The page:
Please refer below for guidelines to postdoctoral appointments.
Definition of a postdoctoral appointment
The purpose of a postdoctoral appointment is to provide the holder of a Ph.D. or equivalent doctorate with additional research and scholarly training for an academic or research career. Thus, the role of postdoctoral appointees is clearly differentiated from full-time technical employees. Postdoctoral appointments are characterized by all of the following conditions:
Postdoctoral appointments are governed by Rice University Policy #438.
Letter of appointment
After the hiring procedures described in Rice policy #438 have been satisfied, a firm offer of appointment may be made. That offer should be made in writing prior to the commencement of duties and should be signed by the individual within each school who is currently authorized to make such an offer. The letter should include:
If there is an expectation by the mentor that the trainee will be responsible for attaining his/her own funding at some later date, that expectation should be clearly spelled out in the offer letter.
An attachment prepared by the Human Resources Office describing health plan eligibility and other benefits should accompany the offer letter. In addition, the offer letter should include text states that the postdoc agrees to abide by all applicable university policies.
Proof of doctoral degree
A postdoctoral appointment requires that the researcher have an advanced degree, Ph.D., M.D. or the equivalent. In order to be eligible for a postdoctoral appointment at Rice, international researchers must hold an advanced degree that is equivalent to those provided by U.S. institutions. It is the responsibility of the postdoc to provide transcripts that certify that s(he) has received her/his degree, and it is the responsibility of the mentor to make sure that the documentation is satisfactory. That document must be included in the trainee's file that is forwarded for action to the Graduate and Postdoctoral Studies Office, care of Kate Cross (MS-13). No appointment will be made in the absence of such documentation.
If the trainee has completed all requirements toward the advanced degree but has not received his/her degree, he/she must provide the documents certifying that the thesis has been approved in its final form, including all necessary signatures, and indicate the date that the degree will be conferred. Only appointees receiving their degrees from domestic institutions are eligible for this exception.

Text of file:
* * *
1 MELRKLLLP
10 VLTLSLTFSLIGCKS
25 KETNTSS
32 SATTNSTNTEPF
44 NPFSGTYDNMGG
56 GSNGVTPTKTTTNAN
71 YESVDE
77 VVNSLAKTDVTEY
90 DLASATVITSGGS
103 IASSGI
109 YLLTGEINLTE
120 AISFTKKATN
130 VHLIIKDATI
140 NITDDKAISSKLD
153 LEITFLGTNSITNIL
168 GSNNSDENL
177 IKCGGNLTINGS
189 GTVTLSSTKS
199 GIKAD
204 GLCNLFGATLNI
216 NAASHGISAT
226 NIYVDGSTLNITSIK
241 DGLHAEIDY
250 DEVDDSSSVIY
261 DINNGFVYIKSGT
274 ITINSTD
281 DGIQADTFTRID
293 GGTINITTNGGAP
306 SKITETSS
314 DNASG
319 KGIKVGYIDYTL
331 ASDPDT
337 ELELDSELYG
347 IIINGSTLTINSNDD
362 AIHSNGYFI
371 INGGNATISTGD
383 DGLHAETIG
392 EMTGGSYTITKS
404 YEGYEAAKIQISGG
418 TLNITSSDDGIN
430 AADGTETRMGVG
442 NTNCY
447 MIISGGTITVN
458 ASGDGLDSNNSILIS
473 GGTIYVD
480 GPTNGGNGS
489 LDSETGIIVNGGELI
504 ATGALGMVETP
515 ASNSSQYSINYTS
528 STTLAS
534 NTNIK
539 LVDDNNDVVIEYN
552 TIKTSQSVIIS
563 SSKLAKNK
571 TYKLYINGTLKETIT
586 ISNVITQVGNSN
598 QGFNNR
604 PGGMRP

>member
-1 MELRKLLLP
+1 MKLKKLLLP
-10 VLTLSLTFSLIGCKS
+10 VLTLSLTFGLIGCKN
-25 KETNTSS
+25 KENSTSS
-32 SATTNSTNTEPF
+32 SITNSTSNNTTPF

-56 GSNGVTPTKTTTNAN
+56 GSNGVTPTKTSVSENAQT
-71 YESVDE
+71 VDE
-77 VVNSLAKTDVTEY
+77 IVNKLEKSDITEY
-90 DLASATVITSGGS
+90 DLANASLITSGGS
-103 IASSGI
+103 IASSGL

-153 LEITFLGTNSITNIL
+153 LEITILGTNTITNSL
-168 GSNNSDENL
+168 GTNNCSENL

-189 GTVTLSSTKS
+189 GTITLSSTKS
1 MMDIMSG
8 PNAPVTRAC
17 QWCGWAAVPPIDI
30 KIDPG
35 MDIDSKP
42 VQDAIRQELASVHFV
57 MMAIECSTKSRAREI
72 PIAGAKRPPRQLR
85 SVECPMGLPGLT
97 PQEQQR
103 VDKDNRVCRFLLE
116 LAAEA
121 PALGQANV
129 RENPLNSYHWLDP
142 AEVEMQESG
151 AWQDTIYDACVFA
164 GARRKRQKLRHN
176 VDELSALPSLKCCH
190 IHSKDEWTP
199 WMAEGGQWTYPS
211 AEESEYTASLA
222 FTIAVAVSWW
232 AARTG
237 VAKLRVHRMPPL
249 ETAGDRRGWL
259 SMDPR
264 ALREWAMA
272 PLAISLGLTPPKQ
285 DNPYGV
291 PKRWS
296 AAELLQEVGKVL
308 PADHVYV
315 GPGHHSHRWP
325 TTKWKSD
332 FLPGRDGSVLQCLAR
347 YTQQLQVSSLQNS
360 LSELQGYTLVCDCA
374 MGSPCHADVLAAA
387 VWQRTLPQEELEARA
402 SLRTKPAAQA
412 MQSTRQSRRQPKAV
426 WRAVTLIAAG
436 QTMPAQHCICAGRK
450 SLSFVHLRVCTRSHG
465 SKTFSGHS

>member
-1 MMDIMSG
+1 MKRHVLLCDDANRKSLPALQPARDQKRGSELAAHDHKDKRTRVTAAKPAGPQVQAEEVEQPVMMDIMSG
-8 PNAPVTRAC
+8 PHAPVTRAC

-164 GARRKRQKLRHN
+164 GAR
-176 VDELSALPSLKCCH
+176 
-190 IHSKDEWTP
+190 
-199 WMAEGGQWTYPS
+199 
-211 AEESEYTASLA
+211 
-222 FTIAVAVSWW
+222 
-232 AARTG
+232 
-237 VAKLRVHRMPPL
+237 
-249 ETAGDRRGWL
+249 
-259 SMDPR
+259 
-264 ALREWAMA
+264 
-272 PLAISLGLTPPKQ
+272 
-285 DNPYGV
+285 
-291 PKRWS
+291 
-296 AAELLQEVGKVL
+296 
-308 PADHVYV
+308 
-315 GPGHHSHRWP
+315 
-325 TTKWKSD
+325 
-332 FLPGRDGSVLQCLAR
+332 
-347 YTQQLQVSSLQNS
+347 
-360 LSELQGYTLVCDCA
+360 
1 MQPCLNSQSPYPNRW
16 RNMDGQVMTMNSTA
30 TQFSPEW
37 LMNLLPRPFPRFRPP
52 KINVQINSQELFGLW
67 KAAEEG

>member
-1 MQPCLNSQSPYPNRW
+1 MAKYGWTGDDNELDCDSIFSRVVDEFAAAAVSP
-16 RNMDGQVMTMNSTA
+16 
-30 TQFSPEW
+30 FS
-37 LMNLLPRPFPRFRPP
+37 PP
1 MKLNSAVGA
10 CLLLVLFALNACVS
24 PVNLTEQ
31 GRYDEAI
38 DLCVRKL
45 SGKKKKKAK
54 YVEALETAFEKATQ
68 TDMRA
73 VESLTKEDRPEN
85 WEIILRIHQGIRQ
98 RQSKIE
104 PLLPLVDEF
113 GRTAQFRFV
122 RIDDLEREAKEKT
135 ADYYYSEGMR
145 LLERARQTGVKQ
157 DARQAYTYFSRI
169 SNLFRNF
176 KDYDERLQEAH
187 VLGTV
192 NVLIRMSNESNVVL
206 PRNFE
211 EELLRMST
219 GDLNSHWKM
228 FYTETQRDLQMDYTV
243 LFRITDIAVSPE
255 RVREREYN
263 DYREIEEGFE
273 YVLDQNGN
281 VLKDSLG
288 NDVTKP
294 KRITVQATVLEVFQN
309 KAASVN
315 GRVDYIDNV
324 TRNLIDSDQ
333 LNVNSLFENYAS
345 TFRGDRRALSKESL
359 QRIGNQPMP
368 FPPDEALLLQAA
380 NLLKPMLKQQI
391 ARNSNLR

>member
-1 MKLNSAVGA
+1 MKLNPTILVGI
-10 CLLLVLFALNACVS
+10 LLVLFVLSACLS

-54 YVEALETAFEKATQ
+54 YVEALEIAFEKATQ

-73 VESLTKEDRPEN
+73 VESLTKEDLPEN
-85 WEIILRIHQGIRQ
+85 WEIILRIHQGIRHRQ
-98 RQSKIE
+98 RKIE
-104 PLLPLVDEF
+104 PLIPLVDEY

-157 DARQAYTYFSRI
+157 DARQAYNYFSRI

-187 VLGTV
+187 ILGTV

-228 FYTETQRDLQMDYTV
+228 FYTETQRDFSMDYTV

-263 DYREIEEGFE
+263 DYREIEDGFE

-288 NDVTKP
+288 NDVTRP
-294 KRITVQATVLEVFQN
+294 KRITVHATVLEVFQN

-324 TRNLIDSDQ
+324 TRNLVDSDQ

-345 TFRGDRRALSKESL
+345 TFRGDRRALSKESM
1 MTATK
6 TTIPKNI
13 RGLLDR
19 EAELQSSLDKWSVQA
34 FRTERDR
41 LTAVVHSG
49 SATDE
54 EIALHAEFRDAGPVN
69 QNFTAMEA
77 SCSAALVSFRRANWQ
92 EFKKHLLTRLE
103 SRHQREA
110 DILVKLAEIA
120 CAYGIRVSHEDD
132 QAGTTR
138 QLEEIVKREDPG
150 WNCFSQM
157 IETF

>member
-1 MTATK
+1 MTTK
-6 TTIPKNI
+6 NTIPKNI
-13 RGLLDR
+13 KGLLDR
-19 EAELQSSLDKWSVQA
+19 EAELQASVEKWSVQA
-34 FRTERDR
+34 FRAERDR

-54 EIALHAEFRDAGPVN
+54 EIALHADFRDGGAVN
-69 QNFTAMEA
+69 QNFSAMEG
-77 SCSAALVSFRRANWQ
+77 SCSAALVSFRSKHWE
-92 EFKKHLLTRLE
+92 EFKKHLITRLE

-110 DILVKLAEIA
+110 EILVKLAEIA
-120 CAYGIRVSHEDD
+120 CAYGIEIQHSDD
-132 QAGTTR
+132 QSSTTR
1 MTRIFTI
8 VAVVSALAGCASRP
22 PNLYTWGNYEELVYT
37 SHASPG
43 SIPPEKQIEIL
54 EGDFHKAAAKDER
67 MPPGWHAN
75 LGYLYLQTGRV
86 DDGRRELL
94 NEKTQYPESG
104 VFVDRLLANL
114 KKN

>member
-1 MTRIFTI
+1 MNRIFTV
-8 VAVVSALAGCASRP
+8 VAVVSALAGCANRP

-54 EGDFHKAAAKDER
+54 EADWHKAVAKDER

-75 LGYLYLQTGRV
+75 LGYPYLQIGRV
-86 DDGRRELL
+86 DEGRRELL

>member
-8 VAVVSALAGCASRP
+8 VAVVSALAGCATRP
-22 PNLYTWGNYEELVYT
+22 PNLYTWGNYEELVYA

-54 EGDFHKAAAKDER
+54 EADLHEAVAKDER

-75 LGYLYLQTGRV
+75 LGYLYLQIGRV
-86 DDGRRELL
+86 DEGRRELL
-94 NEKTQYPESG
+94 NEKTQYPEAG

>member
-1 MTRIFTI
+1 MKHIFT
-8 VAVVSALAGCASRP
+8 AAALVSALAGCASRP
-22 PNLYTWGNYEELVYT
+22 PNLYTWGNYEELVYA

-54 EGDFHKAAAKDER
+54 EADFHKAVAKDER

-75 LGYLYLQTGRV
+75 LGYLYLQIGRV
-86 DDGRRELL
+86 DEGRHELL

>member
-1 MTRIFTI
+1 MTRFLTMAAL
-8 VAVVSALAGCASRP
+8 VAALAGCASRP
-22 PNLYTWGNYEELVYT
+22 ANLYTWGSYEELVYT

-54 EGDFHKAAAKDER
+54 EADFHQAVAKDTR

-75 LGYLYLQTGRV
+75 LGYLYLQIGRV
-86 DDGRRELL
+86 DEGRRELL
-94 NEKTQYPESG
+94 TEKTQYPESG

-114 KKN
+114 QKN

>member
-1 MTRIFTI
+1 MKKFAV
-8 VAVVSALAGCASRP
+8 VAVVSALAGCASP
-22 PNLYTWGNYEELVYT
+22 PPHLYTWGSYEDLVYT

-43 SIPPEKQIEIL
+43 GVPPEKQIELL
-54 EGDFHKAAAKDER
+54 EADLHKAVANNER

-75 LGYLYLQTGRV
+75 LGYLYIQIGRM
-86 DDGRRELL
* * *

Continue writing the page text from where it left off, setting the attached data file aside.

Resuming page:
In no case will a postdoctoral appointment be made unless the trainee's thesis has been formally approved by the degree-granting institution. This same rule applies to trainees receiving a Ph.D. from Rice University. There may be an occasion in which a future postdoctoral appointee is appointed to another position at Rice prior to receiving the Ph.D. or equivalent degree. Such an appointment should follow normal procedures for filling the position.
Renewal, extension, termination of appointment
Decisions and agreements between the mentor and the postdoc leading to the renewal or extension of a postdoc appointment beyond the term defined in the initial offer letter should be made in a timely manner well in advance of the date of re-appointment. In the absence of that agreement, postdocs should assume that their appointment will terminate on the termination date described in their appointment letter.
The decision by a postdoc to terminate his/her appointment before his/her appointment expires should be communicated to the mentor as soon as possible. In deciding on a date of resignation, the postdoc and the mentor should decide on a date that is least disruptive to the mentor's program in the area of the postdoc's research. Violation of the conditions of appointment may lead to termination of appointment prior to the date of termination agreed to at the time of appointment.
Limits on term of appointment
As described in Rice University policy #438, postdoctoral research appointments at Rice University are limited to 5 years. Appointments for postdoctoral fellows are limited by the terms of the fellowship.